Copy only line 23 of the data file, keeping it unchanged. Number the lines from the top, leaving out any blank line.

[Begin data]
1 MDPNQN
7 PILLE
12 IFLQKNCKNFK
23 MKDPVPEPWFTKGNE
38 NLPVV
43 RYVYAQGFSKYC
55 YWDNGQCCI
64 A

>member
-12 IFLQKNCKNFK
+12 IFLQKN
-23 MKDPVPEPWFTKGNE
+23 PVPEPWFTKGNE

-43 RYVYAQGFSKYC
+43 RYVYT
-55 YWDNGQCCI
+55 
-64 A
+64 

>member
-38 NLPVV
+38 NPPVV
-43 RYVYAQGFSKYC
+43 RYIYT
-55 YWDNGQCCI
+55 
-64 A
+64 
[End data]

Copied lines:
-43 RYVYAQGFSKYC